Exosomes are extracellular vesicles (EVs) of endosomal origin that range in size between 30 and 150 nanometers. Exosomes are secreted by a wide range of cells, since virtually all living cells utilize exosome-mediated communication. Exosomes carry cell-specific cargos of proteins, lipids, and nucleic acids that are selectively taken up by recipient cells.
Although exosomes were discovered more than 30 years ago, it was not until recently that the scientific community began to give credit to exosomes for a range of promising traits. Today, there are an astounding 18,000+ articles published about exosomes on PubMed.gov, of which an astounding three-quarters (74%) were released in the past five years.
The Therapeutic Potential of Exosomes
In recent years, several universities and research hospitals have performed small-scale Phase I clinical trials using exosomes. So far, only a few companies have reached the pivotal point and transitioned into human clinical trials. Testing a new therapeutic in human subjects for the first time is a major step in the translation of any novel treatment from the laboratory bench to clinical use. While the development of exosome therapeutics represents a paradigm shift, reaching this milestone is even more important.
On May 11, 2018, Aegle Therapeutics announced the FDA had cleared its first IND application to initiate an exosome clinical trial in severe second degree burn patients. The company launched a Phase 1/2a clinical trial of its lead product AGLE-102 in late 2018. This made it the first extracellular vesicle (EV) company cleared by the FDA to enter clinical trials in humans. Aegle has two products under development, AGLE-102 for burn treatment and AGLE-103 for the management of epidermolysis bullosa (EB).
On 28th January 2020, Melbourne-based Exopharm announced the first dosing under its first human clinical trial, becoming the first company to test the therapeutic capacity of exosomes for wound healing. The Phase I study is testing Exopharm’s Plexaris product, a cell-free formulation of exosomes from platelets, which in preclinical animal studies have shown a regenerative effect, improving wound closure and reducing scarring.
On 26th June 2019, United Therapeutics announced approval for a Phase I trial of an exosome-based therapy against bronchopulmonary dysplasia (BDP), a condition common in preterm infants that receive assisted ventilation and supplemental oxygen. Recruitment has commenced but dosing has not been announced. BDP is characterized by arrested lung growth and development, with health implications that can persist into adulthood.
Naïve Exosomes versus Engineered Exosomes
Companies participating in exosome sector are of two types: companies using “naïve” exosomes and companies using “engineered” exosomes. Naïve exosomes are the exosomes naturally released by cells, while “engineered” exosomes are those loaded with additional biomolecules in the laboratory.
Avalon, Aegle Therapeutics, ExoCoBio, Capricor, AgeX Therapeutics, and United Therapeutics are examples of companies focusing on “naïve” exosomes. Exopharm and Avalon are involved with both the types of exosomes. Codiak, Evox, Ilias, Carmine Therapeutics, Aruna Bio, ReNeuron, Anjarium, Adipomics, Brainstorm Cell Therapeutics, Exocure Biosciences, and TriArm Therapeutics are dealing with “engineered” exosomes.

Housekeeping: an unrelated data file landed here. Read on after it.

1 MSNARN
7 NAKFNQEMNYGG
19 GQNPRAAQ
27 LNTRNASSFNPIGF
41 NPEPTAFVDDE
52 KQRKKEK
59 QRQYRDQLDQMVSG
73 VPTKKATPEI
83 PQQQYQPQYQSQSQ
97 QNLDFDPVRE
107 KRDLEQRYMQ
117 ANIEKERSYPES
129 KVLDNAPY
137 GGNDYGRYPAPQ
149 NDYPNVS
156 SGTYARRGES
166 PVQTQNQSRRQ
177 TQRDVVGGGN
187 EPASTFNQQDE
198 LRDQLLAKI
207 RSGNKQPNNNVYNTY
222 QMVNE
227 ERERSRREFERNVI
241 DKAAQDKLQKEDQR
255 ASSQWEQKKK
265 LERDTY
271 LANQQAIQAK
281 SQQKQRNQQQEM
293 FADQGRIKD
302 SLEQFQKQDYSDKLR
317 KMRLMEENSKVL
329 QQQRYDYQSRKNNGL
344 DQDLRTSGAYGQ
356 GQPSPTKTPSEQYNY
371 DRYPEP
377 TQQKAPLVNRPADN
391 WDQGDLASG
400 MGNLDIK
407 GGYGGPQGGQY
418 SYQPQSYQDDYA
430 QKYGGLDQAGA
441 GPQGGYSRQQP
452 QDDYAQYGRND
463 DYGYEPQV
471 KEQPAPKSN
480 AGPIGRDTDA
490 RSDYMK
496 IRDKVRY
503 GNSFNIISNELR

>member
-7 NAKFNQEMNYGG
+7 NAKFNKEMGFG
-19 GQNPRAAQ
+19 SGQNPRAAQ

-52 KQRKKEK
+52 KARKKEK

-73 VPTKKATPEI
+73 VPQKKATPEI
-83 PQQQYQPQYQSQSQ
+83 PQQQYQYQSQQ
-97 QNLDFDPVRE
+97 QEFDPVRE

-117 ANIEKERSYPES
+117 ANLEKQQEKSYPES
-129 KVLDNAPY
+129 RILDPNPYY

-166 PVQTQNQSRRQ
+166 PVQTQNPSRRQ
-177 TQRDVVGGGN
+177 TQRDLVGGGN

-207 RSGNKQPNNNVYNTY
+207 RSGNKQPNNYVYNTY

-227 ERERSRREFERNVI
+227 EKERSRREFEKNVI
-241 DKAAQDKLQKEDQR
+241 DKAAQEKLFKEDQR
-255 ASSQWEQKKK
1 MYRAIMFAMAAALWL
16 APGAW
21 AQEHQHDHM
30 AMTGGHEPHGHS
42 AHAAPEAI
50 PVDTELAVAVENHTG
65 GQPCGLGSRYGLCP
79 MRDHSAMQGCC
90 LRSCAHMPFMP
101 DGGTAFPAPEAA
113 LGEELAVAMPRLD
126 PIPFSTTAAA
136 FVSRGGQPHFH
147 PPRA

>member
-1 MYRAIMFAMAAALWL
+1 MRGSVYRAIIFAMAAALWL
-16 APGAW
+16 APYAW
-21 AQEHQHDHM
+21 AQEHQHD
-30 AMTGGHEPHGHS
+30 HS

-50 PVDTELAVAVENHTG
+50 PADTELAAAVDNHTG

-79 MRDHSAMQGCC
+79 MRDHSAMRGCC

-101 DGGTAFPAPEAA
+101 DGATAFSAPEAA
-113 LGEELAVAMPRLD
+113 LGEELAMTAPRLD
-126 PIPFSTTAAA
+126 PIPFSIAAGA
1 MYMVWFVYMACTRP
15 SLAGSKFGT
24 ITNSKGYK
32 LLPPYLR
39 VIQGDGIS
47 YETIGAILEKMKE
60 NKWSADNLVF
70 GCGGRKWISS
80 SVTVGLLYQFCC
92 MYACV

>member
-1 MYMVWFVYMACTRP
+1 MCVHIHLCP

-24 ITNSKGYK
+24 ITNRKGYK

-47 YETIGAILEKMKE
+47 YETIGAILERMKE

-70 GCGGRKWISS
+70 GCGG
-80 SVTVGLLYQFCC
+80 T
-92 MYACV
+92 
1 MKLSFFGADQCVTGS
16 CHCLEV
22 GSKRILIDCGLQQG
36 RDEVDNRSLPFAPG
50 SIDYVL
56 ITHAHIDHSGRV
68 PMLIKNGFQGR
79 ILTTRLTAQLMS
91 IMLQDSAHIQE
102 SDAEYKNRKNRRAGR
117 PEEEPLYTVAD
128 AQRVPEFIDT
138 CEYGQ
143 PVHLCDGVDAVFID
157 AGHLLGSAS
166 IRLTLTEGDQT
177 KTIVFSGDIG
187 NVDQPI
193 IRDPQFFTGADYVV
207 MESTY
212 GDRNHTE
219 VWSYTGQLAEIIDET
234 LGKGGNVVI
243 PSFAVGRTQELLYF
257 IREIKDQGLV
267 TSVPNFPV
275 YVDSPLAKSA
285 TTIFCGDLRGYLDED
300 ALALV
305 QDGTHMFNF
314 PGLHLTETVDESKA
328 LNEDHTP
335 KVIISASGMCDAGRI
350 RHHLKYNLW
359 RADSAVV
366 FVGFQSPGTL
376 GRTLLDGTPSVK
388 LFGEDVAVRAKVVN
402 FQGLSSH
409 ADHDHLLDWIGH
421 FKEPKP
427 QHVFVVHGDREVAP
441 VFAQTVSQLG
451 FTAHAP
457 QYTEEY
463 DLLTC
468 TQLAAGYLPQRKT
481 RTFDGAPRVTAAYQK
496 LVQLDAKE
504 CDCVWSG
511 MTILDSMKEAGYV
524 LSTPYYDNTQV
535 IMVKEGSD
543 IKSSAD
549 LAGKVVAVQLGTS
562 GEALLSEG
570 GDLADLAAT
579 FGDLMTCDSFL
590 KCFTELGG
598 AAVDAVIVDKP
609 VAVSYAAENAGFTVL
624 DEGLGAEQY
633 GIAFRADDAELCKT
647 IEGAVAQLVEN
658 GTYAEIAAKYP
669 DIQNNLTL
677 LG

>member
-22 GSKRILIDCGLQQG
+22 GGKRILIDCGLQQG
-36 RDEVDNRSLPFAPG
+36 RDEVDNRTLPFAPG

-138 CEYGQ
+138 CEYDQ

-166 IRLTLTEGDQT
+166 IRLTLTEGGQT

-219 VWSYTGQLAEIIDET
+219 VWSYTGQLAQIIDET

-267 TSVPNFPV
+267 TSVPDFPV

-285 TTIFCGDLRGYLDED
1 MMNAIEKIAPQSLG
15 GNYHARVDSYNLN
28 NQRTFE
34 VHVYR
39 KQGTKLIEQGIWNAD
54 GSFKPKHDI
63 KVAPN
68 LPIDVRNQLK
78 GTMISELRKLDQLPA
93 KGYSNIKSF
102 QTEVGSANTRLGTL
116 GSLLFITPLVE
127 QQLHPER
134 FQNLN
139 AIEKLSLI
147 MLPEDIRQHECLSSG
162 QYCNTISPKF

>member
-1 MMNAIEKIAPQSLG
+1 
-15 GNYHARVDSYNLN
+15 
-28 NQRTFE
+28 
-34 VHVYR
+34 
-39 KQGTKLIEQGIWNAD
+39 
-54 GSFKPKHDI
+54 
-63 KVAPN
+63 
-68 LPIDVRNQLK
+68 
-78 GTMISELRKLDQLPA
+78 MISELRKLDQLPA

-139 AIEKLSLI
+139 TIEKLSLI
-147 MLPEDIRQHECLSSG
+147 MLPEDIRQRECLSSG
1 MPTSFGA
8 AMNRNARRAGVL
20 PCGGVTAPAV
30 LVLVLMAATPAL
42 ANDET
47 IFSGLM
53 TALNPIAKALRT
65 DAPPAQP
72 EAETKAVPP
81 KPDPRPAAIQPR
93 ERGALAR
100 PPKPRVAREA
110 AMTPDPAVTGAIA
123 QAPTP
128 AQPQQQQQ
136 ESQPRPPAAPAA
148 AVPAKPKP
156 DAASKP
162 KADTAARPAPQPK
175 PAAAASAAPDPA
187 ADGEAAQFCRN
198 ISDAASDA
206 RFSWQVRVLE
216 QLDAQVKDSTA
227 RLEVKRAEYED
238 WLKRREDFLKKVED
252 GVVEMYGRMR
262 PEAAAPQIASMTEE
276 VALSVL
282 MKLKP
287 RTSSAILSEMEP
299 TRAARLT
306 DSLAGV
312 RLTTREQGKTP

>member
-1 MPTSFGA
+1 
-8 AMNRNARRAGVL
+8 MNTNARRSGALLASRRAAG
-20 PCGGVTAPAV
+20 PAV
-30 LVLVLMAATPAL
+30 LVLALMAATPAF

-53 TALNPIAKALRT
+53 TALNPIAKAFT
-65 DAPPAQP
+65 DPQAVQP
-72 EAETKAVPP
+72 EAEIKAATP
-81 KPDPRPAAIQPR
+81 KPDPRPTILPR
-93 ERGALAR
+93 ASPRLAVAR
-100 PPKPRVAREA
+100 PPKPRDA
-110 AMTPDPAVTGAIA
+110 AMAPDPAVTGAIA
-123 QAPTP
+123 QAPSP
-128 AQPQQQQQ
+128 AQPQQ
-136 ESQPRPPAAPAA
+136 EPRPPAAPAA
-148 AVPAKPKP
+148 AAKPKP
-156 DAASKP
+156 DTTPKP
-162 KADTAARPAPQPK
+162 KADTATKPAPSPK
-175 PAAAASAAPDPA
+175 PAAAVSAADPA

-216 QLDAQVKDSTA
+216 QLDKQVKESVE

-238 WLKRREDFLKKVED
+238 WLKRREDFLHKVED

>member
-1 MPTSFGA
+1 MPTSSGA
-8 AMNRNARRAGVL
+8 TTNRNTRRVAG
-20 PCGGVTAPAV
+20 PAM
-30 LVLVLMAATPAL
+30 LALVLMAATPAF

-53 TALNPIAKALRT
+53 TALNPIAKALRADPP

Just behind Aegle, Exopharm, and United Therapeutics, are two other firms which had planned to start clinical trials by the end of 2020, but were impacted by the COVID-19 pandemic: Codiak Biosciences and Avalon Globocare. Codiak’s aim is to use an engineered exosome called exoSTING, which contains a therapeutic payload to combat cancer. Avalon GloboCare’s AVA-201 is also an engineered exosome that is enriched with RNA miR-185 to suppress proliferation of cancer cells.
Preclinical Stage Exosome Therapeutics
Of course, numerous companies are involved with the preclinical stage of exosome therapeutics. The UK-based company Evox Therapeutics is in the process of developing an engineered exosome carrying a protein therapeutic cargo to target a lysosomal storage disorder called Niemann-Pick Disease type C. The South Korea-based Ilias Biologics is developing engineered exosomes carrying protein therapeutics to treat sepsis, preterm labor, and Gaucher’s disease.
ExoCoBio is focused on developing an engineered exosome for the treatment of atopic dermatitis. Carmine Therapeutics plans to develop exosomes for the treatment of hematological, oncological, and immunological disorders. Aruna Bio is developing neural exosomes that can cross the blood-brain barrier. ReNeuron, which has been evaluating its CTX stem cells for post-stroke rehabilitation, is studying the drug and gene delivery potential of exosomes obtained from its CTX stem cells.
Anjarium is developing an exosome to deliver therapeutic RNA cargo. Capricor is focused on developing its CAP-2003 for the treatment of inflammatory diseases such as Duchenne muscular dystrophy (DMD). Within the academic realm, the UC Davis Stem Cell Program is exploring the use of stem cell exosome therapeutics to address wound healing, diabetic retinopathy, and neurological diseases.
The Evolution of Exosome Therapeutics
Today, exosomes therapeutics are being developed by dozens of companies who are entering clinical trials with both naïve and engineered exosome products. Unsurprisingly, a number of cell therapy companies are also expanding into the exosome space.
The next few years will undoubtedly see dynamic change, growing numbers of strategic partnerships, and eventually, product commercialization. What other companies are commercializing novel exosome therapeutics? Mention them in the comments below.